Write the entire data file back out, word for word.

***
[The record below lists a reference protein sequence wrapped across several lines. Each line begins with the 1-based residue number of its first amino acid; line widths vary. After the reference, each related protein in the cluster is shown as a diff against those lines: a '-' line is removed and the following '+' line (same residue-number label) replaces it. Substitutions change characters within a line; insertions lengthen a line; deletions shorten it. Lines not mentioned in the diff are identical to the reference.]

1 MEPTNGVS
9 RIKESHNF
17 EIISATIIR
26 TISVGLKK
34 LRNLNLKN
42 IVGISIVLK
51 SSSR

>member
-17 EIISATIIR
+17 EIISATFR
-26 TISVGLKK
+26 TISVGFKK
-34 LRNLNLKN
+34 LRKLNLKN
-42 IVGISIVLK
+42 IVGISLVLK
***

[The record below lists a reference protein sequence wrapped across several lines. Each line begins with the 1-based residue number of its first amino acid; line widths vary. After the reference, each related protein in the cluster is shown as a diff against those lines: a '-' line is removed and the following '+' line (same residue-number label) replaces it. Substitutions change characters within a line; insertions lengthen a line; deletions shorten it. Lines not mentioned in the diff are identical to the reference.]

1 MEPTNGVS
9 RIKESHNF
17 EIISATIIR
26 TISVGLKK
34 LRNLNLKN
42 IVGISIVLK
51 SSSR

>member
-17 EIISATIIR
+17 EIISATFR
-26 TISVGLKK
+26 TISVGFKK
-34 LRNLNLKN
+34 LRKLNLKN
-42 IVGISIVLK
+42 IVGISLVLK